Detroit County’s Armageddon Warning Heeded as Jail Bonds Tumble

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Wayne County Jail
The junk-rated county of 1.8 million residents would still be grappling with fiscal woes, including a strapped pension system and a stalled jail project that eats up $14 million a year through bond expenses. Photo by: Benjamin Beytekin/picture-alliance/dpa/AP Images

As Detroit emerges from a record bankruptcy, its home county faces a fiscal crisis that’s jolting bondholders and leaving officials struggling to avert a state takeover.

Three months after Wayne County Executive Warren Evans warned of possible “financial Armageddon” in the face of a looming budget deficit, he’s proposing to reduce wages while ending health-care benefits for future retirees and trimming their pensions.

Bondholders are signaling skepticism that the junk-rated county of 1.8 million residents can solve its fiscal woes, including a stalled jail project that eats up $14 million a year through bond expenses. Yields on the debt set new highs last week as investors speculated the county will skip payments to conserve cash.

“There’s a lot of challenges with this security that are ahead of it,” said Adam Buchanan, senior vice president of sales and trading at Ziegler, a Chicago broker-dealer. “Despite the large yield, we haven’t found a way to find value in it. There are too many unknowns.”

Junk Grades

Moody’s Investors Service and Standard & Poor’s dropped the municipality to junk after Evans’s fiscal warning in February.

Fitch Ratings, which had already given the county a speculative grade, said the jail debt may be “particularly vulnerable,” as officials sort out its finances. If there is a bankruptcy, bonds backing an unfinished project would be the most likely to go unpaid, said Buchanan at Ziegler.

The county sold $200 million of securities in 2010 through a local agency to build a 2,000-bed jail in downtown Detroit. Officials halted construction in 2013 amid cost overruns.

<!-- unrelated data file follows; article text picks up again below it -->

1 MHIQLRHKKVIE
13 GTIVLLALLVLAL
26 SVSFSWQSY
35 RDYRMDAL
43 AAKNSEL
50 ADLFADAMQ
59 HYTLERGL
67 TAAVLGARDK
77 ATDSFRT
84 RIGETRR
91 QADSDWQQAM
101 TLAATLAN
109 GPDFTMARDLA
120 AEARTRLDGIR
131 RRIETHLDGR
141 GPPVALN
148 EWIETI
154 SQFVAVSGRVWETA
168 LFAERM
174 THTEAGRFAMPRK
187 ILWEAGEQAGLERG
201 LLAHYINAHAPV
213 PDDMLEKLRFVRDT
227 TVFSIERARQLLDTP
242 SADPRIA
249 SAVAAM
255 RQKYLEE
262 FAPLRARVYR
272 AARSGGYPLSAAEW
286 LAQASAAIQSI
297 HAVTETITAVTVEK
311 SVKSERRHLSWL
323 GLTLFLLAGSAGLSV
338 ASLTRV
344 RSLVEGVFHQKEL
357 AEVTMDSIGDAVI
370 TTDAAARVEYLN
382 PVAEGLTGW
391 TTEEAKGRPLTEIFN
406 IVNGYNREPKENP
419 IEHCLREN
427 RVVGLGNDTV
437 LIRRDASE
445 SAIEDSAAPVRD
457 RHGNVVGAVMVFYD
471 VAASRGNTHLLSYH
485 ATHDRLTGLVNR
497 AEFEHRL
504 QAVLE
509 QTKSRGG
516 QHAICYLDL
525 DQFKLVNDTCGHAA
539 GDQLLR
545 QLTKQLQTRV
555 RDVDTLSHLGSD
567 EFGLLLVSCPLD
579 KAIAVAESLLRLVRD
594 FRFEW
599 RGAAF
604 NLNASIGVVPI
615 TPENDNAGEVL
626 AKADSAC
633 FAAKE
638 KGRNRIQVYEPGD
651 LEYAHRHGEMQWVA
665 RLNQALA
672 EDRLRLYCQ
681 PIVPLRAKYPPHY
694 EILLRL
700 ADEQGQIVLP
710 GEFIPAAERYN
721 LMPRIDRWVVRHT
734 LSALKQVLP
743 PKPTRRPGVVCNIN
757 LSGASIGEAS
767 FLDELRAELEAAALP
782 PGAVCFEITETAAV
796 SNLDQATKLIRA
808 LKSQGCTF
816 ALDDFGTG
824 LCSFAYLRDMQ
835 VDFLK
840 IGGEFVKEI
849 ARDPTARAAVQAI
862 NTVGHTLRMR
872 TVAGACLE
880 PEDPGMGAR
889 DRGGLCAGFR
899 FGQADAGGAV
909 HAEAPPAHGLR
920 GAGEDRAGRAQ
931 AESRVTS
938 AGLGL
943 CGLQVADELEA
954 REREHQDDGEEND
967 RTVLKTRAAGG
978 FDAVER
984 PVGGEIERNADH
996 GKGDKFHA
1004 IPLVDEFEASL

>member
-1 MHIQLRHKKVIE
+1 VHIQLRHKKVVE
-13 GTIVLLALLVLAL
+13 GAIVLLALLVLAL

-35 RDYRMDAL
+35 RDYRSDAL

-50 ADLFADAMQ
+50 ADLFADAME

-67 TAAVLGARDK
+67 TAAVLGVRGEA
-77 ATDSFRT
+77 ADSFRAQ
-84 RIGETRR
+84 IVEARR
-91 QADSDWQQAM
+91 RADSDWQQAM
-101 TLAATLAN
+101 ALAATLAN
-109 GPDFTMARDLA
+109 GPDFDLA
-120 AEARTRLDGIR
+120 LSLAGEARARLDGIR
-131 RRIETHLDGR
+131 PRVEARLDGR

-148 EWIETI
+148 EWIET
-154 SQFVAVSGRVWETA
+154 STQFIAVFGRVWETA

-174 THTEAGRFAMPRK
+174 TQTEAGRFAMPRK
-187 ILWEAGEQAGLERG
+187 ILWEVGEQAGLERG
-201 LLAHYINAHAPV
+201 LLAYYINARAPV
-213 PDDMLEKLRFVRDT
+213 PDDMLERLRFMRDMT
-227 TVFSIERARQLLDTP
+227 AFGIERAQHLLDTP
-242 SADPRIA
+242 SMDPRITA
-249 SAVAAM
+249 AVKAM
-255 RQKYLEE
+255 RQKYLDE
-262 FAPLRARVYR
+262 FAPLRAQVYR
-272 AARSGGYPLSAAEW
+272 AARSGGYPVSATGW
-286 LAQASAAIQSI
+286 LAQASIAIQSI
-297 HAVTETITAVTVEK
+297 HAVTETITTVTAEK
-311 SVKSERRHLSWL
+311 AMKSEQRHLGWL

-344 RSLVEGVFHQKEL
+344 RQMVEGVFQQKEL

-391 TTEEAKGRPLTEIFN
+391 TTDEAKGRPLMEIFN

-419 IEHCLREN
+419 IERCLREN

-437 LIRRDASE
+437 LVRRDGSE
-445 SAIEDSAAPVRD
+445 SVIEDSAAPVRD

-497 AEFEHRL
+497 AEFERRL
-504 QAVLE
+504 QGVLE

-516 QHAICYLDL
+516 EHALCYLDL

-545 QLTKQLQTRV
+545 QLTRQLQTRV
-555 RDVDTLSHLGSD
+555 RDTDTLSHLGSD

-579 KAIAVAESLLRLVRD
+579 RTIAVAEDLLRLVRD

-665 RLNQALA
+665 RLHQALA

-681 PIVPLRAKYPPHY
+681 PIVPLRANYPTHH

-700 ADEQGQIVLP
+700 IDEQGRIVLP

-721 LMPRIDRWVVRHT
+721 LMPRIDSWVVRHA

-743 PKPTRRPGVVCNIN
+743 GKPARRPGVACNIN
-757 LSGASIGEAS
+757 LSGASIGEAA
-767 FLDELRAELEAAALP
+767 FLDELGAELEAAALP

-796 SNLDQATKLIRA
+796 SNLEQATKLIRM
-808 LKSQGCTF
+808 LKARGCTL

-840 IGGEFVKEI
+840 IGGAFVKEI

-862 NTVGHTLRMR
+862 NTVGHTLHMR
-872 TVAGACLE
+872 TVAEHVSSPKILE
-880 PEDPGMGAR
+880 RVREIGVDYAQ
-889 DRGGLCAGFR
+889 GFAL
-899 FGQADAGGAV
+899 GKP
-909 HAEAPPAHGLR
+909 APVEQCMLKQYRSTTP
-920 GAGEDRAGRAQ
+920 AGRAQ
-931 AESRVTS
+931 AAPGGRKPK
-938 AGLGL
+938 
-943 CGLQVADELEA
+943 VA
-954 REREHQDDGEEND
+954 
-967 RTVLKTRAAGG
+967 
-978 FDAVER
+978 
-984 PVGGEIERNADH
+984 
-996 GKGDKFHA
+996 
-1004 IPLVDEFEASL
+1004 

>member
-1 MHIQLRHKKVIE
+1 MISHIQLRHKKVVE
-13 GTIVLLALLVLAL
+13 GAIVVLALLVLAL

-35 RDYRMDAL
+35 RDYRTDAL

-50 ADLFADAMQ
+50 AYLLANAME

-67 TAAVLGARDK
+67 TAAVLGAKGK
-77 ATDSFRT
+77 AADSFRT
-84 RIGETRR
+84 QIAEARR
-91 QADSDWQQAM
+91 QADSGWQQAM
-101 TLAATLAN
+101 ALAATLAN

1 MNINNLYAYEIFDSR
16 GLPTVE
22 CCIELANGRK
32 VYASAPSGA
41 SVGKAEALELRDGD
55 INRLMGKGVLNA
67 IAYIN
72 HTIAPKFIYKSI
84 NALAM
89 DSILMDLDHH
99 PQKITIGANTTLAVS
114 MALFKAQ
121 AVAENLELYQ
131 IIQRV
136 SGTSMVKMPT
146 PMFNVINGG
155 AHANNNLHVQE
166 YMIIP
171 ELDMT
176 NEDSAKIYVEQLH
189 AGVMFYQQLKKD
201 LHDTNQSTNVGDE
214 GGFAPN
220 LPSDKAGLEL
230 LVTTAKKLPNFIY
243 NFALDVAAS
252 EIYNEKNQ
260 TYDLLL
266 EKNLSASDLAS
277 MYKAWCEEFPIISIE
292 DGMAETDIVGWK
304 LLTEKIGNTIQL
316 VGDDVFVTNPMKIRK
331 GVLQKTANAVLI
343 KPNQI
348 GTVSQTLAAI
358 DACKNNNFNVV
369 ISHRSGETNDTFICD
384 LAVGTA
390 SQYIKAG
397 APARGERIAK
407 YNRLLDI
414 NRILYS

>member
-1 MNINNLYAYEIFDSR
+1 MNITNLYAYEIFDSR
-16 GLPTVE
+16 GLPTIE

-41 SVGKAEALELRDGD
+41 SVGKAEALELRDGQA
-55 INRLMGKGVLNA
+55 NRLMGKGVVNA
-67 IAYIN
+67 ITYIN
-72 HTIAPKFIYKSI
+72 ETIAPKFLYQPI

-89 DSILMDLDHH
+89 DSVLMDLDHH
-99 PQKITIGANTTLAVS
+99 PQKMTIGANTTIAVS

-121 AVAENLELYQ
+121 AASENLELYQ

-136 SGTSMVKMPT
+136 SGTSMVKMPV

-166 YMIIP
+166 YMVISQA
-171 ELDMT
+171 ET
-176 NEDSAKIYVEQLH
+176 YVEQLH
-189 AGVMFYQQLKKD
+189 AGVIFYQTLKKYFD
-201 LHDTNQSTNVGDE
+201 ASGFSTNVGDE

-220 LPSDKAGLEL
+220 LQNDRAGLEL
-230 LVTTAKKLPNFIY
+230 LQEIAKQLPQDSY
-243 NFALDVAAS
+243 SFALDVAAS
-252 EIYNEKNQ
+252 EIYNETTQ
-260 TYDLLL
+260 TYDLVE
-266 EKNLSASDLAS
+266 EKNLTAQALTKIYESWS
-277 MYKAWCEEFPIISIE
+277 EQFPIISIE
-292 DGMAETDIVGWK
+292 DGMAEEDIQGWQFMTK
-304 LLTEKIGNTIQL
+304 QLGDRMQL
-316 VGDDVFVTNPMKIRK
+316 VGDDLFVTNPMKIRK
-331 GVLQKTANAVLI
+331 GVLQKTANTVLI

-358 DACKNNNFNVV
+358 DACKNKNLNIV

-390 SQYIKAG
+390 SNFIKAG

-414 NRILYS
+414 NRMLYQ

The jail bonds, the most frequently traded Wayne County debt in the past three months, are serving as a proxy for investor bets on the municipality’s finances.

Debt backing the jail and maturing in December 2040 traded at an average yield of about 10.7 percent May 6, the highest yet, according to data compiled by Bloomberg. In the latest trading Monday, the yield fell to 10.34 percent, or about 7.5 percentage points above benchmark debt. The federally taxable obligations yielded 7.44 percent Feb. 4, the day before Evans’s warning.

Recovery Plan

Evans said in a recovery plan released last month that if his recommendations are implemented, the county can plan a new jail. Whether finishing the partially built facility is the answer remains an “open question,” according to his report.

He has proposed changes to cut $53.4 million from spending. The county has to negotiate wage and benefit reductions with unions. The largest, the American Federation of State, County and Municipal Employees Council 25, is pushing back, saying its members have already taken pay cuts.

The county, home to the headquarters of Ford Motor Co. and General Motors Co., says debt payments are safe. There is “no chance” of vendors or bonds not being paid, Gary Woronchak, chairman of the County Commission, said in an interview.

State intervention is “increasingly likely,” Fitch said in March, when it dropped the county to B, five steps below investment grade. If that does occur, the likely outcome is a consent agreement, in which county officials and the state agree on measures to resolve the crisis, according to Woronchak. Three Michigan communities and two school districts operate under that arrangement.

While the governor could appoint an emergency manager, that step won’t be needed because the financial challenges are manageable and bankruptcy “is not in the realm of what’s going to happen,” Woronchak said.

Detroit Echo

Wayne County faces many of the same stresses that plagued Detroit, which emerged from bankruptcy in December after 17 months.

Plummeting property taxes are putting its deficit on track to swell to $200 million by 2019, from $159.5 million in 2013, according to Fitch. The county’s pension assets are $910 million less than promised payouts, and retiree health care is underfunded by $1.3 billion.

“When we look at Wayne County’s tax base, its budget, its balance sheet, it looks eerily similar to the city of Detroit’s problems,” said Ty Schoback, a senior analyst in Minneapolis at Columbia Threadneedle Investments, which manages about $30 billion in munis. The company hasn’t owned Wayne debt for about a year.

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